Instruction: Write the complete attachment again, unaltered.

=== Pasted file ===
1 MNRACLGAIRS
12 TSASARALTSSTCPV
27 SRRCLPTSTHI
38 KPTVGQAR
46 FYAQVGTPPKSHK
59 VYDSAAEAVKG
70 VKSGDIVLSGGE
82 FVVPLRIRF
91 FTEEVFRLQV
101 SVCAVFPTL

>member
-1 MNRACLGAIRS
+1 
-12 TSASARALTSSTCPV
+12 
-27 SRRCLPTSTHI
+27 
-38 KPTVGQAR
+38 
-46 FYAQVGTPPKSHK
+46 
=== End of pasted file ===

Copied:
1 MNRACLGAIRS
12 TSASARALTSSTCPV
27 SRRCLPTSTHI
38 KPTVGQAR
46 FYAQVGTPPKSHK
59 VYDSAAEAVKG
70 VKSGDIVLSGGE
82 FVVPLRIRF
91 FTEEVFRLQV
101 SVCAVFPTL

>member
-1 MNRACLGAIRS
+1 
-12 TSASARALTSSTCPV
+12 
-27 SRRCLPTSTHI
+27 
-38 KPTVGQAR
+38 
-46 FYAQVGTPPKSHK
+46 